Written by attorney Mark Michael Campanella


Unless you’re into reading the minutia of federal legislation, you are probably like most consumers and are unaware of a new mortgage lending rule that is slated to go into effect in January 2014. Born of the Dodd-Frank Wall Street Reform and Consumer Protection Act, lenders and consumers should anticipate the implementation of the “Ability-to-Repay" rule early next year, including its provisos related to qualified mortgage criteria. The new rule, like all other mortgage legislation of late, aims to protect borrowers and the real estate market from abuses and another housing collapse.

The idea behind the new rule is simple enough. In order to avoid abusive practices that harm consumers by obfuscating the true costs of a mortgage, the rule prohibits lenders from offering low or no-documentation loans that mask a mortgage’s true costs. Lenders will instead be required to ensure that borrowers can repay any mortgage offered to them – i.e., the “Ability-to-Repay". Intuitive enough, right?

The “Ability-to-Repay" rule also defines a new loan category known as the “qualified mortgage". These are a somewhat new financial beast designed explicitly to comply with the new repayment rule. The legislation requires that qualified mortgages adhere to the following criteria:

  1. Qualified mortgages cannot have interest-only periods; 2. Qualified mortgages cannot have negative amortization; 3. Qualified mortgages cannot exceed 30 years; 4. Qualified mortgages cannot have balloon payments at the end of the term, with a limited exception for those living in a rural or underserving areas (although who defines that I’m not sure); 5. Qualified mortgages cannot exceed forty-three percent (43%) of a borrower’s monthly pretax income; and 6. Borrowers must provide proof of income or assets.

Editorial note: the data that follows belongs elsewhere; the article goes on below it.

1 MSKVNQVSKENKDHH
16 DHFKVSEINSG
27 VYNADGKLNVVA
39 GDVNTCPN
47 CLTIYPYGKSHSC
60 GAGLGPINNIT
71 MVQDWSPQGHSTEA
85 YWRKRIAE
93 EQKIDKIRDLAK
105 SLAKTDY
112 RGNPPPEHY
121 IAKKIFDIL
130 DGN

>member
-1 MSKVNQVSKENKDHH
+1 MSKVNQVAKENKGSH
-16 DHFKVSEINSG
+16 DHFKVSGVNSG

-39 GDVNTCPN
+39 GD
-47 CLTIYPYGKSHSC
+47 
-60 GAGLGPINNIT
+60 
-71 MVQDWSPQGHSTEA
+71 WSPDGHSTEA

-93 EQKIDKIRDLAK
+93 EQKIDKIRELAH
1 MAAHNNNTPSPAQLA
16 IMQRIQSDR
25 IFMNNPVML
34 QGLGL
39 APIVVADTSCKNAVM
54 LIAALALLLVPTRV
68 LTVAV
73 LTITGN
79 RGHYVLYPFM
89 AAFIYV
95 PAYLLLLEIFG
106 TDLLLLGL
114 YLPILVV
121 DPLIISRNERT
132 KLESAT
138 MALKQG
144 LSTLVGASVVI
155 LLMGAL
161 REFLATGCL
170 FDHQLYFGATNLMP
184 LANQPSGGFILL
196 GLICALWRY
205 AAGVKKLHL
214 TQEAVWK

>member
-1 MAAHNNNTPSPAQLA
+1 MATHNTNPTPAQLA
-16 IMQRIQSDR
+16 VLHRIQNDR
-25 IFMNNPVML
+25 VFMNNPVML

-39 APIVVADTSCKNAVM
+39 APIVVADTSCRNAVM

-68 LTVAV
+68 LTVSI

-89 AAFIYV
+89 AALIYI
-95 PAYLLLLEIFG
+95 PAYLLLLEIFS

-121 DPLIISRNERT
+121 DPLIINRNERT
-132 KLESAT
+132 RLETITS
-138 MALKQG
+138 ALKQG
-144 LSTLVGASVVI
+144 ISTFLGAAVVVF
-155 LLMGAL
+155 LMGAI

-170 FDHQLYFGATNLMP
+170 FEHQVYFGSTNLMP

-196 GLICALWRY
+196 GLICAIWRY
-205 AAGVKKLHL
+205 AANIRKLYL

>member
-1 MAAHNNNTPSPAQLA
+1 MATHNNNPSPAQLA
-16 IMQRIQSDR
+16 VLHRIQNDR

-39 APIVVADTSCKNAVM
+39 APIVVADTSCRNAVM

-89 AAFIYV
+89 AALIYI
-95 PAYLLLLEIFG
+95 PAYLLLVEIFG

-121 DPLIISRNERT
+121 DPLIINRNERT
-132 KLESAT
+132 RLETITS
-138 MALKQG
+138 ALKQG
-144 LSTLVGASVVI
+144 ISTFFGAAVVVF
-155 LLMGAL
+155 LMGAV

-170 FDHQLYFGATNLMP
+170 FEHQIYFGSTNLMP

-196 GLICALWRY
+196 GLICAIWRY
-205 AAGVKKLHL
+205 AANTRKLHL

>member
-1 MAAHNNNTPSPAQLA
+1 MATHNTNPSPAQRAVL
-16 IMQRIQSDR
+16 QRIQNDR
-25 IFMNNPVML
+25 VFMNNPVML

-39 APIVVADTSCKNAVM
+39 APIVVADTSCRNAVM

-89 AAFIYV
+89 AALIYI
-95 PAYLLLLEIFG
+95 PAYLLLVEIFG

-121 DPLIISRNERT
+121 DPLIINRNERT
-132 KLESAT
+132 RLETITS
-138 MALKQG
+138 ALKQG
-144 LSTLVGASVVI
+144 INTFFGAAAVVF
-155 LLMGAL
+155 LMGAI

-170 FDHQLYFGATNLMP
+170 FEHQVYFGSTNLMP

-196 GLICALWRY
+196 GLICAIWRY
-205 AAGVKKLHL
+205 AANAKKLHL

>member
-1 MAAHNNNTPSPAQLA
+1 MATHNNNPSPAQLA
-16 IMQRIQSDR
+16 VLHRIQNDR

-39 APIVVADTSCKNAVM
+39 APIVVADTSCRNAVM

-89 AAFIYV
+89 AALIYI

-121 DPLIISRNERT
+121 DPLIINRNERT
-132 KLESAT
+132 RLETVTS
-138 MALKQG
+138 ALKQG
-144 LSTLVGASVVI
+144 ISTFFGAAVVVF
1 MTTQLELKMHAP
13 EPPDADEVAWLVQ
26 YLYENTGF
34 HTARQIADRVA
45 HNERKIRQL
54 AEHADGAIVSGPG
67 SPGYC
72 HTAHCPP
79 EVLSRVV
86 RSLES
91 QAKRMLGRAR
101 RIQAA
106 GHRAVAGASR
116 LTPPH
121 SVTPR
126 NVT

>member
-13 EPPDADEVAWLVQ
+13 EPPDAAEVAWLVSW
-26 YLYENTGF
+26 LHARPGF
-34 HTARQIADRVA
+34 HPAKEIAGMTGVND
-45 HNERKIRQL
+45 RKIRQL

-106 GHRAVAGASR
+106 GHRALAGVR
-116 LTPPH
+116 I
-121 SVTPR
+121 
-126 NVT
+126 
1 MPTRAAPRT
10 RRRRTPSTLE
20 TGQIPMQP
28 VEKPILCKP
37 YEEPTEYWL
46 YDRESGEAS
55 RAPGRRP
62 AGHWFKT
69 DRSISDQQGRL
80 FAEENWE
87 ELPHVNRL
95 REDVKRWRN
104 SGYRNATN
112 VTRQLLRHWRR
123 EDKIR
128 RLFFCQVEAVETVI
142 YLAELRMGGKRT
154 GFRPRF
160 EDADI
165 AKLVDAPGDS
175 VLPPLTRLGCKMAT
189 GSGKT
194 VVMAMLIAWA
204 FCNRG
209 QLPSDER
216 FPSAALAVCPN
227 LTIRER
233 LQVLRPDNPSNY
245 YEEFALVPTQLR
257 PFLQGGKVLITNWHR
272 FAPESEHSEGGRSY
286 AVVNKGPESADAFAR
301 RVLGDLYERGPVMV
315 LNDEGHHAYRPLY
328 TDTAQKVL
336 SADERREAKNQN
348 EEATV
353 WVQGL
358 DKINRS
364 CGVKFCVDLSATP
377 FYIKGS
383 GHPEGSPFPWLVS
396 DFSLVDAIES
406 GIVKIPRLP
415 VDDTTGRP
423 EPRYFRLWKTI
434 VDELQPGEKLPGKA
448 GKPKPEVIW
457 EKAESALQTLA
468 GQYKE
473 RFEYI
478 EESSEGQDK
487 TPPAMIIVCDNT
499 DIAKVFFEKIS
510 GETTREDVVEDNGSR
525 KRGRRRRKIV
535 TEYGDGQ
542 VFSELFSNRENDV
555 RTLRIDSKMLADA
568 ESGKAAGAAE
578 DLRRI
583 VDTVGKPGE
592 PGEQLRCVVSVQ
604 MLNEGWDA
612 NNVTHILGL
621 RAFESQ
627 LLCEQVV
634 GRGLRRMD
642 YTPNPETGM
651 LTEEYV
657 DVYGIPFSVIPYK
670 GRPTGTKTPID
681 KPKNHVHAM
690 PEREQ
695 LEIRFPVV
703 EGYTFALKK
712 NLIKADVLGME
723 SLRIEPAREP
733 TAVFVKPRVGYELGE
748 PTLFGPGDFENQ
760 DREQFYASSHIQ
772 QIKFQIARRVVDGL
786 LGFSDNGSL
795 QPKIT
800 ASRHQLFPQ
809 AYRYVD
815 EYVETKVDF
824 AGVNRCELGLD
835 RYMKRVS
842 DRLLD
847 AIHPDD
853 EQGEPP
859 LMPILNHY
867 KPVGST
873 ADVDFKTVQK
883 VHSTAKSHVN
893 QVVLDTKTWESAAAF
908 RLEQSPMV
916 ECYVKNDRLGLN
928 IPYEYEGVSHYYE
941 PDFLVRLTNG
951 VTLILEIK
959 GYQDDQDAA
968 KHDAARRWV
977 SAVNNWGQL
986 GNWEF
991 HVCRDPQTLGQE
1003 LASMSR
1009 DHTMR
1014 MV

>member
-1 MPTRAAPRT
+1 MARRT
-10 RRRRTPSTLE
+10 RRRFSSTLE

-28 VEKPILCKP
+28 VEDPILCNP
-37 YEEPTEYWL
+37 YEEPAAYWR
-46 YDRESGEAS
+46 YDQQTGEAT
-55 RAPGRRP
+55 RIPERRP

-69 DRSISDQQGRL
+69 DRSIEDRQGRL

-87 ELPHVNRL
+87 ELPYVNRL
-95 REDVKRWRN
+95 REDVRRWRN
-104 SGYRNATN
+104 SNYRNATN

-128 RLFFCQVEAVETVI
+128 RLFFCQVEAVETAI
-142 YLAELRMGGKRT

While these new rules may be good for consumers by stabilizing the housing market and minimizing the chances of a further collapse, the “Ability-to-Repay" rule is likely to have a chilling effect on at least one segment of the population – self-employed individuals. For better or worse, those who are self-employed often have uncertain, seasonal and/or fluctuating income. Under the best of circumstances in the current system, lenders are often hesitant to lend to these individuals. While more of a challenge to secure financing, lending for these individuals has, at least for the most part, traditionally been available.

So, what impact will these new rules likely have? The rules of the game are already stacked against the self-employed because of their often uncertain income. The “Ability-to-Repay" rule takes that burden and significantly heightens it by applying stringent criteria to get a qualified mortgage. Unless the applicant can demonstrate stable or increasing income, his or her chances of obtaining a mortgage may be poor. Under the new rules, it’s unclear whether and how much leeway lenders might have to make business decisions about making loans. As a matter of practicality though, I wouldn’t bank on lenders going out of their way to accommodate applicants who have anything other than a pristine record. It light of the present economic and political culture, I would wager that few if any institutions are willing to assume the risk of running afoul of the administration or this new legislation.

Free Q&A with lawyers in your area

Can’t find what you’re looking for?

Post a free question on our public forum.

Ask a Question

- or -

Search for lawyers by reviews and ratings.

Find a Lawyer